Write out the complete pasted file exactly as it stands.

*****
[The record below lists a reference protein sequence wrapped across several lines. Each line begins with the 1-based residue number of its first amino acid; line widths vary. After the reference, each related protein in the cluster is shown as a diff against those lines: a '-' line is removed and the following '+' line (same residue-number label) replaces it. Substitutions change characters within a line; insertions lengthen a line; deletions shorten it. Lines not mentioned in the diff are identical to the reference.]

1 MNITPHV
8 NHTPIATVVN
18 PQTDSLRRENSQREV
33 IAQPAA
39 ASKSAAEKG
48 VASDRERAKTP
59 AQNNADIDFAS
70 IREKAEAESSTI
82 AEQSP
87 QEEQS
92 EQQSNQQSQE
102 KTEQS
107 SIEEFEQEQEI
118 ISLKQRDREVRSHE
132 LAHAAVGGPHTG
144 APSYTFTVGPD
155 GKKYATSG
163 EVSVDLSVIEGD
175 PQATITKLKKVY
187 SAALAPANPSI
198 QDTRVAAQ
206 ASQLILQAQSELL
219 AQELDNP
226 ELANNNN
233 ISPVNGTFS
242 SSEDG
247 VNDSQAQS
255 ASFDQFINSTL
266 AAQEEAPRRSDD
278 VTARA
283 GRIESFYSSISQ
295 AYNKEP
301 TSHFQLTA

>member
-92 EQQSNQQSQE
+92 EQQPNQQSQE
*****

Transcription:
[The record below lists a reference protein sequence wrapped across several lines. Each line begins with the 1-based residue number of its first amino acid; line widths vary. After the reference, each related protein in the cluster is shown as a diff against those lines: a '-' line is removed and the following '+' line (same residue-number label) replaces it. Substitutions change characters within a line; insertions lengthen a line; deletions shorten it. Lines not mentioned in the diff are identical to the reference.]

1 MNITPHV
8 NHTPIATVVN
18 PQTDSLRRENSQREV
33 IAQPAA
39 ASKSAAEKG
48 VASDRERAKTP
59 AQNNADIDFAS
70 IREKAEAESSTI
82 AEQSP
87 QEEQS
92 EQQSNQQSQE
102 KTEQS
107 SIEEFEQEQEI
118 ISLKQRDREVRSHE
132 LAHAAVGGPHTG
144 APSYTFTVGPD
155 GKKYATSG
163 EVSVDLSVIEGD
175 PQATITKLKKVY
187 SAALAPANPSI
198 QDTRVAAQ
206 ASQLILQAQSELL
219 AQELDNP
226 ELANNNN
233 ISPVNGTFS
242 SSEDG
247 VNDSQAQS
255 ASFDQFINSTL
266 AAQEEAPRRSDD
278 VTARA
283 GRIESFYSSISQ
295 AYNKEP
301 TSHFQLTA

>member
-92 EQQSNQQSQE
+92 EQQPNQQSQE